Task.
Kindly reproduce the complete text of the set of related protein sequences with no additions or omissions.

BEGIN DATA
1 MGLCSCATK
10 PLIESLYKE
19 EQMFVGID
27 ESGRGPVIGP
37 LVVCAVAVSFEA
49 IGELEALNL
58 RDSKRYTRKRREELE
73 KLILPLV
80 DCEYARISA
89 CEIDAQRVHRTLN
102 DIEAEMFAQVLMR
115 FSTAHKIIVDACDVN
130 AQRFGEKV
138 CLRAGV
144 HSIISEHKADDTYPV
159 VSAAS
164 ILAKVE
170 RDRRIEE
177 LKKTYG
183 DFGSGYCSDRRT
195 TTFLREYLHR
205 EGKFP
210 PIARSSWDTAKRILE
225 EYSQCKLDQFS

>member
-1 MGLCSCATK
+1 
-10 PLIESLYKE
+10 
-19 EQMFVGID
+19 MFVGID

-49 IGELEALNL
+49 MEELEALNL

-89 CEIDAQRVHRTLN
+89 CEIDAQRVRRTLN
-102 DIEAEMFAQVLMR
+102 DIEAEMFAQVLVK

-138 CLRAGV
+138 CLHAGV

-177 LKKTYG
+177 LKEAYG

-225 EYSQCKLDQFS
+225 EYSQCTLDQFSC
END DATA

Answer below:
1 MGLCSCATK
10 PLIESLYKE
19 EQMFVGID
27 ESGRGPVIGP
37 LVVCAVAVSFEA
49 IGELEALNL
58 RDSKRYTRKRREELE
73 KLILPLV
80 DCEYARISA
89 CEIDAQRVHRTLN
102 DIEAEMFAQVLMR
115 FSTAHKIIVDACDVN
130 AQRFGEKV
138 CLRAGV
144 HSIISEHKADDTYPV
159 VSAAS
164 ILAKVE
170 RDRRIEE
177 LKKTYG
183 DFGSGYCSDRRT
195 TTFLREYLHR
205 EGKFP
210 PIARSSWDTAKRILE
225 EYSQCKLDQFS

>member
-1 MGLCSCATK
+1 
-10 PLIESLYKE
+10 
-19 EQMFVGID
+19 MFVGID

-49 IGELEALNL
+49 MEELEALNL

-89 CEIDAQRVHRTLN
+89 CEIDAQRVRRTLN
-102 DIEAEMFAQVLMR
+102 DIEAEMFAQVLVK

-138 CLRAGV
+138 CLHAGV

-177 LKKTYG
+177 LKEAYG

-225 EYSQCKLDQFS
+225 EYSQCTLDQFSC